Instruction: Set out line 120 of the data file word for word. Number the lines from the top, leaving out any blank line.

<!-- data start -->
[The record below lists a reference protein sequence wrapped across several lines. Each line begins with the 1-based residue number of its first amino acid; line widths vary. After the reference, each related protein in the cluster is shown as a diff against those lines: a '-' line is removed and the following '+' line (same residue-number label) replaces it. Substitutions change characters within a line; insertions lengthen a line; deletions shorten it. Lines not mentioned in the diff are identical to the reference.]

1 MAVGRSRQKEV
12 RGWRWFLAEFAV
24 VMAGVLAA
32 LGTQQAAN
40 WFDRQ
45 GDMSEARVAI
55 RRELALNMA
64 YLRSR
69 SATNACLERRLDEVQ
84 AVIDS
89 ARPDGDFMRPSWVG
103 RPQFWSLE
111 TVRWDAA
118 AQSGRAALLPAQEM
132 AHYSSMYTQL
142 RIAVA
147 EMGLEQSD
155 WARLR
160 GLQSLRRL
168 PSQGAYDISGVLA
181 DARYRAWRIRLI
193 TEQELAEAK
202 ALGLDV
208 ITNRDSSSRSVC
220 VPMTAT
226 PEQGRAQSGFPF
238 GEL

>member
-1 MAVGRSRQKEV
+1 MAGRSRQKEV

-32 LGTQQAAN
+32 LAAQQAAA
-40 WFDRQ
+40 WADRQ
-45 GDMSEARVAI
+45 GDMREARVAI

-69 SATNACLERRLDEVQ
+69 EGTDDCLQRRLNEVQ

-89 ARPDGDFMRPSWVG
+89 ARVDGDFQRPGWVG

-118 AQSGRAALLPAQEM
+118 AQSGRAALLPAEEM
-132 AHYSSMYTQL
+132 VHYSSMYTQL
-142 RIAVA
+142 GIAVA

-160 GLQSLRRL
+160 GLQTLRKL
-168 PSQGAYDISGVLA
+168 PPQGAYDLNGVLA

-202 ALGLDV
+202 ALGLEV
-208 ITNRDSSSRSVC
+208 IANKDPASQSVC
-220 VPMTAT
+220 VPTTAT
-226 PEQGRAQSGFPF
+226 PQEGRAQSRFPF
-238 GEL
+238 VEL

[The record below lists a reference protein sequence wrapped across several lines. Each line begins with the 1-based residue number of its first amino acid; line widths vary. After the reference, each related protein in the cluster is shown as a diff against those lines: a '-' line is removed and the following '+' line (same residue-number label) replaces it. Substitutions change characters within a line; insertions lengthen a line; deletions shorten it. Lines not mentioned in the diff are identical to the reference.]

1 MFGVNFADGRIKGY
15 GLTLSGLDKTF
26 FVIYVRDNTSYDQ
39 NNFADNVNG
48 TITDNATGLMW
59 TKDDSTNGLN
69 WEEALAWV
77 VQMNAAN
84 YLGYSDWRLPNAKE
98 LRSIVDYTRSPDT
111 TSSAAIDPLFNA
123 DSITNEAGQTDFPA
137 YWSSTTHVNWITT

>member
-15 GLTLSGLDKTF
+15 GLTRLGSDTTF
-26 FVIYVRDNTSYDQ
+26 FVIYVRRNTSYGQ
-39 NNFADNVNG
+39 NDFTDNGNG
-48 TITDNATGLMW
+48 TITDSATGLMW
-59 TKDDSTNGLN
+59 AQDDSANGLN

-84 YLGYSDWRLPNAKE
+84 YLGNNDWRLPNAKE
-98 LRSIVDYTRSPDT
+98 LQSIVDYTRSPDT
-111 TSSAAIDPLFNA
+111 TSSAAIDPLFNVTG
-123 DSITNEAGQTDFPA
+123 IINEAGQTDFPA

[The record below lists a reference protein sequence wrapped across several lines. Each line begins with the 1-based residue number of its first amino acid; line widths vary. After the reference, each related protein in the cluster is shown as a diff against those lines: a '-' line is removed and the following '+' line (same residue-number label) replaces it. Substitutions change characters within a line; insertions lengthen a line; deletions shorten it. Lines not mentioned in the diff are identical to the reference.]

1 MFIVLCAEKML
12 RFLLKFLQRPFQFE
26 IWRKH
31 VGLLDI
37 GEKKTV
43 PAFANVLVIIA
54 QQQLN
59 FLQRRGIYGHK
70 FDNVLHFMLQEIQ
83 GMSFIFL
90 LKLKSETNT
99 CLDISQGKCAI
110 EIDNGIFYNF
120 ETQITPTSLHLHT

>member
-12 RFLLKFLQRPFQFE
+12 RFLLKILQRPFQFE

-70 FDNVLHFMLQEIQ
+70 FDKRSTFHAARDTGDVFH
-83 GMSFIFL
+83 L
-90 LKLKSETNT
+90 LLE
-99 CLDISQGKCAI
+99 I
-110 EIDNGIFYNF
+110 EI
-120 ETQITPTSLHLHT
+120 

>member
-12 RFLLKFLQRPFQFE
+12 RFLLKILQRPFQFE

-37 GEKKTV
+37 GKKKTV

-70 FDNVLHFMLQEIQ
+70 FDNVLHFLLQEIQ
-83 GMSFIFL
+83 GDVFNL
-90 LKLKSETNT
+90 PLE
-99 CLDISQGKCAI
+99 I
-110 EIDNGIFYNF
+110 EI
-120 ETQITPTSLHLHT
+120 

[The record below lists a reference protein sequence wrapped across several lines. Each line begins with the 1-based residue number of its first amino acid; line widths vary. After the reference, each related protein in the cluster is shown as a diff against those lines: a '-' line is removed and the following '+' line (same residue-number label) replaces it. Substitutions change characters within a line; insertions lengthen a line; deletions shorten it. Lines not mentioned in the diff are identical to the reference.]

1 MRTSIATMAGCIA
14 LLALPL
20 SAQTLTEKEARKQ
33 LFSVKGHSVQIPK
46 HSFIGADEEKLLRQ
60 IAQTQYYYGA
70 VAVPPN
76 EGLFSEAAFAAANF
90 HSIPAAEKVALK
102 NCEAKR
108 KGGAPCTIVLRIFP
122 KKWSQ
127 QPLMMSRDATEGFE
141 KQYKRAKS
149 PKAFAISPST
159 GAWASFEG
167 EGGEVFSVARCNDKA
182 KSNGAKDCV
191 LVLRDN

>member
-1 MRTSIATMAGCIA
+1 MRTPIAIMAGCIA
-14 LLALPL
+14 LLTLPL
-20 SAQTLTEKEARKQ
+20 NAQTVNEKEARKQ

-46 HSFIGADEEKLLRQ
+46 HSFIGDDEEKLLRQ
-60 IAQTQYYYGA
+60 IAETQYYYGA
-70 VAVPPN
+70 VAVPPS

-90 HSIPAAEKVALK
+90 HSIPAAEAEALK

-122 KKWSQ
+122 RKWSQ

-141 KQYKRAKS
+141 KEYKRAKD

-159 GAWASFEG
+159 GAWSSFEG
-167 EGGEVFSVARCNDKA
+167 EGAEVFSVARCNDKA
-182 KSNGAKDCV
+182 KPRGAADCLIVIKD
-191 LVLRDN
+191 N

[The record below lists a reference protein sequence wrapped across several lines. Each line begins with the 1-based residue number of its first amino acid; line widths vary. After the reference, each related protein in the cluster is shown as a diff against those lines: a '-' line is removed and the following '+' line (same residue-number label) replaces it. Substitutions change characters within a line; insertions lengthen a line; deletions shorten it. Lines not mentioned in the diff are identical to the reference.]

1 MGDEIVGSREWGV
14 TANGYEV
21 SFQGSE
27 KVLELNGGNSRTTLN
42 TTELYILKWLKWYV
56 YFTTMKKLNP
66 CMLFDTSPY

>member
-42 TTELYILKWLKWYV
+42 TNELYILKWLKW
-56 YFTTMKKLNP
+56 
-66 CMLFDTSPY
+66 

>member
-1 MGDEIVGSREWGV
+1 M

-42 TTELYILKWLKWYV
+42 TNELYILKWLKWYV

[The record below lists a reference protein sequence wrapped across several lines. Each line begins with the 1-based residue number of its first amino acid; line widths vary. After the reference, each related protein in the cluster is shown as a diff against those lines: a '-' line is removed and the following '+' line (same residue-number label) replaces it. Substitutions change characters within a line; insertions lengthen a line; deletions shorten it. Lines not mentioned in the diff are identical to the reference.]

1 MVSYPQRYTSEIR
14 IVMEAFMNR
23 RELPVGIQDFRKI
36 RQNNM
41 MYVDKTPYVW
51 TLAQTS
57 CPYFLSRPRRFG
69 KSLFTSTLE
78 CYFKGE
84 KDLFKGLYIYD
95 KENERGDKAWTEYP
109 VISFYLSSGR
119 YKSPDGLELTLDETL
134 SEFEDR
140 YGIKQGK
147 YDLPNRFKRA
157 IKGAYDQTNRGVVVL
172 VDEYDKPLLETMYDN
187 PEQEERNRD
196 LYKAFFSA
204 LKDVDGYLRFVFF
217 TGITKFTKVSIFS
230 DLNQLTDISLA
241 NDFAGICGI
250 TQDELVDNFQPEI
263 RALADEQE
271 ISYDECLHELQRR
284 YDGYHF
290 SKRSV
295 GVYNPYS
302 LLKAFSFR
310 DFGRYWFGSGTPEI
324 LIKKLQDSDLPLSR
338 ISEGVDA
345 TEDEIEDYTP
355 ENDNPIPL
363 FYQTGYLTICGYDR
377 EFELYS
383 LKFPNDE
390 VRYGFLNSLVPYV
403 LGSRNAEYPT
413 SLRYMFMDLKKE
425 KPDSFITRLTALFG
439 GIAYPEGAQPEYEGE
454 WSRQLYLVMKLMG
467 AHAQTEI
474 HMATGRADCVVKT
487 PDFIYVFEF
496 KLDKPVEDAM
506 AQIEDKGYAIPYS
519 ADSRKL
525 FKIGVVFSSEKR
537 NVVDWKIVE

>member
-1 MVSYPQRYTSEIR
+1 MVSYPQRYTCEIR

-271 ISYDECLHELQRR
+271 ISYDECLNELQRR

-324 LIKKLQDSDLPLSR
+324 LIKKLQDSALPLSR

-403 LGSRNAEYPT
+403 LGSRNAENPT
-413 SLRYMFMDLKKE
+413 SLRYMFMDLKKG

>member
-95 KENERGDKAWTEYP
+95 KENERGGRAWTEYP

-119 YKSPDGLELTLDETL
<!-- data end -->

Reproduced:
+99 I